Thought that picture of money might get your attention! As a college student, do you feel you are broke and probably will be broke forever? There is help and let me share various resources the library has.
I just gathered some books on Financial Literacy for the library’s display shelf on your right as you enter the library. The National Financial Educators Council defines financial literacy as: “Possessing the skills and knowledge on financial matters to confidently take effective action that best fulfills an individual’s personal, family and global community goals.”
As I was gathering the titles, I was first struck with the fact that so many of the authors make the assumption that you have money to invest. Then I came across some titles that seemed more helpful. They suggest that you identify your goals and prioritize how you spend your money. Peter Sander, who wrote Personal Finance Handbook [332.024 Sander] wants to help you control day to day finances. Carl Richards who wrote The One-Page Financial Plan [332.024 RIC] wants you to be clear on where you are financially and where you want to be. He suggests that you prioritize your goals and realize that you will need to make trade-offs to realize those financial goals.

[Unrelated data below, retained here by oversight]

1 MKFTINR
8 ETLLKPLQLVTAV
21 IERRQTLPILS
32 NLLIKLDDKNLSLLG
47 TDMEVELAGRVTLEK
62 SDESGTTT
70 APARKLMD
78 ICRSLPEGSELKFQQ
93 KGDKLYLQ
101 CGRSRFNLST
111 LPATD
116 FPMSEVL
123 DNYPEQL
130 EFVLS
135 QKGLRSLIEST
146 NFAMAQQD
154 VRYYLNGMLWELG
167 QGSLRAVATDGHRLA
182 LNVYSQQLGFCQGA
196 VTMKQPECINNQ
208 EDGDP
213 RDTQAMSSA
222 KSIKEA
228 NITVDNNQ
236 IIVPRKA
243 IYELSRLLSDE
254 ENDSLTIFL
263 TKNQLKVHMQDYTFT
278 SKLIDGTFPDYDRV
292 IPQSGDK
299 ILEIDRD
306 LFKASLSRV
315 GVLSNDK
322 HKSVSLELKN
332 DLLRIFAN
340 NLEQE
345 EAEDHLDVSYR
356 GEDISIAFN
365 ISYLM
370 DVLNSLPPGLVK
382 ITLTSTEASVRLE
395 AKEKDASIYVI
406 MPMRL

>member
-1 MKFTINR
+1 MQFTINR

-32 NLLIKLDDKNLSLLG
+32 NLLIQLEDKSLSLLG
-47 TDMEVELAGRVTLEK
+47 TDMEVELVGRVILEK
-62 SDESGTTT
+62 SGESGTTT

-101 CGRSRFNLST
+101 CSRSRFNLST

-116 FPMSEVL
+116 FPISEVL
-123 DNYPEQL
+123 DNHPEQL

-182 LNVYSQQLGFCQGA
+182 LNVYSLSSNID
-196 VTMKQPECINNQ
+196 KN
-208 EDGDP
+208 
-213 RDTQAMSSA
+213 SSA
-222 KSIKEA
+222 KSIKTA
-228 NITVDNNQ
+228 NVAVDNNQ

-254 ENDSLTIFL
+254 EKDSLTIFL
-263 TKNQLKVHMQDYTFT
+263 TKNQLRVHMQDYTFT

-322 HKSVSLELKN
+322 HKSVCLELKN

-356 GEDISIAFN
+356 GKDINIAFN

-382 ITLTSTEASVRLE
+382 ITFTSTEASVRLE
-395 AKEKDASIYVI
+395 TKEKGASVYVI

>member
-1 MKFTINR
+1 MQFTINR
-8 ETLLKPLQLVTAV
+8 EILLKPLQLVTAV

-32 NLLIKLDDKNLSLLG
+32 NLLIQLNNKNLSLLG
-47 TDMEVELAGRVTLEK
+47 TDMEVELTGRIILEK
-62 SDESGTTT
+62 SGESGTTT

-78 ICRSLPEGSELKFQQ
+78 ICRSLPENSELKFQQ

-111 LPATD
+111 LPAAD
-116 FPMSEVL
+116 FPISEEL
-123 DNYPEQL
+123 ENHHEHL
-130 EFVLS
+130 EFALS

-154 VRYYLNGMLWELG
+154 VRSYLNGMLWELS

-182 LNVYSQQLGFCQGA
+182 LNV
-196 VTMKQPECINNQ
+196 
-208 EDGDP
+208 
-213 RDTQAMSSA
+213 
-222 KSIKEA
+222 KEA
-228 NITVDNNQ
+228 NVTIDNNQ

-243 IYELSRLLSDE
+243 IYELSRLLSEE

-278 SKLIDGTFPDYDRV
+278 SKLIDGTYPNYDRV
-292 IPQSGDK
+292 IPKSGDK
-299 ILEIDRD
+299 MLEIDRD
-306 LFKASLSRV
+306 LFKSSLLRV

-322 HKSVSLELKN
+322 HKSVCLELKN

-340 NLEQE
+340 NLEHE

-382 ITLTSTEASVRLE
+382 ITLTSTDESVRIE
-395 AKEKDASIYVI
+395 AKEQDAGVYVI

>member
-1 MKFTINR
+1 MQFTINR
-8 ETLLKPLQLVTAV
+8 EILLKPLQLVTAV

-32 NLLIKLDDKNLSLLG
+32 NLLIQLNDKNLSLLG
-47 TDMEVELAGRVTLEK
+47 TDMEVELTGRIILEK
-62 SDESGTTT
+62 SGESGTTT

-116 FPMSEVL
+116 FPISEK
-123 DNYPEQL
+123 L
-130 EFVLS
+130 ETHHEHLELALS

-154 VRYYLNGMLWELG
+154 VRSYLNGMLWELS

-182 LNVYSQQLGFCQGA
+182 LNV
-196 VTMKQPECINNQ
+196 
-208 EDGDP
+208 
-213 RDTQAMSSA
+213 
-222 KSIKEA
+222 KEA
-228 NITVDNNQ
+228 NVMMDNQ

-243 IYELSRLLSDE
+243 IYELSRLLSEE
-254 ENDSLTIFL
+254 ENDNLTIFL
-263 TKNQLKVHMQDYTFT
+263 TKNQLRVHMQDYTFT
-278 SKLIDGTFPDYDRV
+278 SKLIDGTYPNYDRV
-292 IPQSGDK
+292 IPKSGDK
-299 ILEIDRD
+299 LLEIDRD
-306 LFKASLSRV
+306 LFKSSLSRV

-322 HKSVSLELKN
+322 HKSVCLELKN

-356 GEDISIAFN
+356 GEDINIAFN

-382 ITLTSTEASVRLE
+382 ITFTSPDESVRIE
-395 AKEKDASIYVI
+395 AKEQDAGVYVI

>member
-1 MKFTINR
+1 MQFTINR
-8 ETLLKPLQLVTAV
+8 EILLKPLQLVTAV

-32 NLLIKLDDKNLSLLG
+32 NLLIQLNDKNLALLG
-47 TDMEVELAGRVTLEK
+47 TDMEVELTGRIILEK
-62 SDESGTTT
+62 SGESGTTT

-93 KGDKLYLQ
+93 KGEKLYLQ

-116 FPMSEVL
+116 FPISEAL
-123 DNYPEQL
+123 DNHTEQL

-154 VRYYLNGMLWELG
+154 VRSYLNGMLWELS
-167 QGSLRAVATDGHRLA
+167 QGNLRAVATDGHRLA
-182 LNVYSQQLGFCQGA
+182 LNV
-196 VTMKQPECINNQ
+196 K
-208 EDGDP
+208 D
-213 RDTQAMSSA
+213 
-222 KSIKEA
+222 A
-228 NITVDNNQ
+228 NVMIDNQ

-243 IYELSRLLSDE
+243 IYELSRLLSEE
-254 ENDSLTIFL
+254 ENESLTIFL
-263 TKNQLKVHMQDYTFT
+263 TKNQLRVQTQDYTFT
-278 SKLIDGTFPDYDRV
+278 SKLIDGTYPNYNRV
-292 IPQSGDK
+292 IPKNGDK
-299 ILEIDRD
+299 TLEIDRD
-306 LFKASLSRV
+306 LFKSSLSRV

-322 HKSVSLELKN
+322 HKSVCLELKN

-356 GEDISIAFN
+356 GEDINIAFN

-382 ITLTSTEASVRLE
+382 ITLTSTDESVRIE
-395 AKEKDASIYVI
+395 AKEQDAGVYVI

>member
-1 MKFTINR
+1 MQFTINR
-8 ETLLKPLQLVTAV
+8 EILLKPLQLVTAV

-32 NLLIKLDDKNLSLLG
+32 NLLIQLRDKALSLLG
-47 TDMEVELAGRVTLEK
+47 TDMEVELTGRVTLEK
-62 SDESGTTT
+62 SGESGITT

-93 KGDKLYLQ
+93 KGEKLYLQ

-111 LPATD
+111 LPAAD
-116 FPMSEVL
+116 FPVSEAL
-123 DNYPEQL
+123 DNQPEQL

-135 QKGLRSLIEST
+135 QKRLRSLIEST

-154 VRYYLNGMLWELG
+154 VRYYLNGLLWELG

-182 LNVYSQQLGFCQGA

In my searching, I learned that April is Financial Literacy Month. There is a website at financialliteracymonth.com run by Money Management International. They offer a 30 step path to help you manage your money. The steps may be started at any time. I did peek and saw that the first step is to commit to change. Yes, change is good! If you do commit to change you will have more change in your pocket. Oh, that was poor but it is true!